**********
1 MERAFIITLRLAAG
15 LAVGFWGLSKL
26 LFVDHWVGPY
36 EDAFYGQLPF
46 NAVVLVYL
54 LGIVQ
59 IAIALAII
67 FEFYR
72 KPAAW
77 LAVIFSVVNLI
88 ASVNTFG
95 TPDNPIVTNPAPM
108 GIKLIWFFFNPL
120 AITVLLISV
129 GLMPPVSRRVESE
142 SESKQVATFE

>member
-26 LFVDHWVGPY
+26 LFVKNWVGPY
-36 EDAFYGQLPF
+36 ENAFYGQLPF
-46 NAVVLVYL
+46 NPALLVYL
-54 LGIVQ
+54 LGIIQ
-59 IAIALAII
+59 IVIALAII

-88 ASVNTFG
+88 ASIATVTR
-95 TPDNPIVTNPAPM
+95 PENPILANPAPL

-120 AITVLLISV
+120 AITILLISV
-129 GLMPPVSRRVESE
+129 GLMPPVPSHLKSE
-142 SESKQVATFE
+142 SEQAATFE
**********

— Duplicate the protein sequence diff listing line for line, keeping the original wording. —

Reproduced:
1 MERAFIITLRLAAG
15 LAVGFWGLSKL
26 LFVDHWVGPY
36 EDAFYGQLPF
46 NAVVLVYL
54 LGIVQ
59 IAIALAII
67 FEFYR
72 KPAAW
77 LAVIFSVVNLI
88 ASVNTFG
95 TPDNPIVTNPAPM
108 GIKLIWFFFNPL
120 AITVLLISV
129 GLMPPVSRRVESE
142 SESKQVATFE

>member
-26 LFVDHWVGPY
+26 LFVKNWVGPY
-36 EDAFYGQLPF
+36 ENAFYGQLPF
-46 NAVVLVYL
+46 NPALLVYL
-54 LGIVQ
+54 LGIIQ
-59 IAIALAII
+59 IVIALAII

-88 ASVNTFG
+88 ASIATVTR
-95 TPDNPIVTNPAPM
+95 PENPILANPAPL

-120 AITVLLISV
+120 AITILLISV
-129 GLMPPVSRRVESE
+129 GLMPPVPSHLKSE
-142 SESKQVATFE
+142 SEQAATFE